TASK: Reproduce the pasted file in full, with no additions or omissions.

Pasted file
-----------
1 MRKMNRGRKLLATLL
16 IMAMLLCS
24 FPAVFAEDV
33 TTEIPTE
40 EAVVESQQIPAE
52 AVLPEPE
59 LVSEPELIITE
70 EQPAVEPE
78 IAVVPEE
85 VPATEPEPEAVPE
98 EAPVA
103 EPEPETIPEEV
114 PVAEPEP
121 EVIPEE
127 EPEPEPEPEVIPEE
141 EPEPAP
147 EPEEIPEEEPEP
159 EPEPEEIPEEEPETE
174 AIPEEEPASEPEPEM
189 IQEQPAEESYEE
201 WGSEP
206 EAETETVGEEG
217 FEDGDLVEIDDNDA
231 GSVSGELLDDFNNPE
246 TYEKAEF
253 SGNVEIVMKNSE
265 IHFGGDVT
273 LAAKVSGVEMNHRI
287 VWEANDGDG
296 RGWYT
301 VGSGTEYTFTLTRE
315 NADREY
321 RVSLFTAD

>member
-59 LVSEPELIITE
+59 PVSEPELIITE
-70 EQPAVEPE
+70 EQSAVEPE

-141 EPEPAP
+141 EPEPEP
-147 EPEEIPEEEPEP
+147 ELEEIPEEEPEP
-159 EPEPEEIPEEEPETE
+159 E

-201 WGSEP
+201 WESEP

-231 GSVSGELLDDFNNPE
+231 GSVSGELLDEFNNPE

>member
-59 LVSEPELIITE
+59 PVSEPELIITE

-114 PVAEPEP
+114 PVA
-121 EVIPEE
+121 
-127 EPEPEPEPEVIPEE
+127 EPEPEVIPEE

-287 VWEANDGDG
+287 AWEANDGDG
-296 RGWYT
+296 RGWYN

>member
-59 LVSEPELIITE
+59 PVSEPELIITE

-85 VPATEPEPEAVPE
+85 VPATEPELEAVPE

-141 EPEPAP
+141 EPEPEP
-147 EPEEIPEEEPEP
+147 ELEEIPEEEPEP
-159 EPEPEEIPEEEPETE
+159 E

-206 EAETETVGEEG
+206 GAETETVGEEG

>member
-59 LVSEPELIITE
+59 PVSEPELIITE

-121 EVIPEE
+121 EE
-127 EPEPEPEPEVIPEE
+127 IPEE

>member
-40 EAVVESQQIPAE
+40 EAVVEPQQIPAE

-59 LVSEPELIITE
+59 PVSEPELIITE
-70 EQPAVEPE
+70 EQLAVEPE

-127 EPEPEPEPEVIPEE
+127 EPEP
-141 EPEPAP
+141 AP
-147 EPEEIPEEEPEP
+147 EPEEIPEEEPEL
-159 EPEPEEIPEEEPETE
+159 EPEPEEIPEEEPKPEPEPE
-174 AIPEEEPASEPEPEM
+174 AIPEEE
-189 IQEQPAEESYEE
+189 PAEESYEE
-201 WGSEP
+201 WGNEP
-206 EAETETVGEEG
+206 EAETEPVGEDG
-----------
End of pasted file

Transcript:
1 MRKMNRGRKLLATLL
16 IMAMLLCS
24 FPAVFAEDV
33 TTEIPTE
40 EAVVESQQIPAE
52 AVLPEPE
59 LVSEPELIITE
70 EQPAVEPE
78 IAVVPEE
85 VPATEPEPEAVPE
98 EAPVA
103 EPEPETIPEEV
114 PVAEPEP
121 EVIPEE
127 EPEPEPEPEVIPEE
141 EPEPAP
147 EPEEIPEEEPEP
159 EPEPEEIPEEEPETE
174 AIPEEEPASEPEPEM
189 IQEQPAEESYEE
201 WGSEP
206 EAETETVGEEG
217 FEDGDLVEIDDNDA
231 GSVSGELLDDFNNPE
246 TYEKAEF
253 SGNVEIVMKNSE
265 IHFGGDVT
273 LAAKVSGVEMNHRI
287 VWEANDGDG
296 RGWYT
301 VGSGTEYTFTLTRE
315 NADREY
321 RVSLFTAD

>member
-59 LVSEPELIITE
+59 PVSEPELIITE
-70 EQPAVEPE
+70 EQSAVEPE

-141 EPEPAP
+141 EPEPEP
-147 EPEEIPEEEPEP
+147 ELEEIPEEEPEP
-159 EPEPEEIPEEEPETE
+159 E

-201 WGSEP
+201 WESEP

-231 GSVSGELLDDFNNPE
+231 GSVSGELLDEFNNPE

>member
-59 LVSEPELIITE
+59 PVSEPELIITE

-114 PVAEPEP
+114 PVA
-121 EVIPEE
+121 
-127 EPEPEPEPEVIPEE
+127 EPEPEVIPEE

-287 VWEANDGDG
+287 AWEANDGDG
-296 RGWYT
+296 RGWYN

>member
-59 LVSEPELIITE
+59 PVSEPELIITE

-85 VPATEPEPEAVPE
+85 VPATEPELEAVPE

-141 EPEPAP
+141 EPEPEP
-147 EPEEIPEEEPEP
+147 ELEEIPEEEPEP
-159 EPEPEEIPEEEPETE
+159 E

-206 EAETETVGEEG
+206 GAETETVGEEG

>member
-59 LVSEPELIITE
+59 PVSEPELIITE

-121 EVIPEE
+121 EE
-127 EPEPEPEPEVIPEE
+127 IPEE

>member
-40 EAVVESQQIPAE
+40 EAVVEPQQIPAE

-59 LVSEPELIITE
+59 PVSEPELIITE
-70 EQPAVEPE
+70 EQLAVEPE

-127 EPEPEPEPEVIPEE
+127 EPEP
-141 EPEPAP
+141 AP
-147 EPEEIPEEEPEP
+147 EPEEIPEEEPEL
-159 EPEPEEIPEEEPETE
+159 EPEPEEIPEEEPKPEPEPE
-174 AIPEEEPASEPEPEM
+174 AIPEEE
-189 IQEQPAEESYEE
+189 PAEESYEE
-201 WGSEP
+201 WGNEP
-206 EAETETVGEEG
+206 EAETEPVGEDG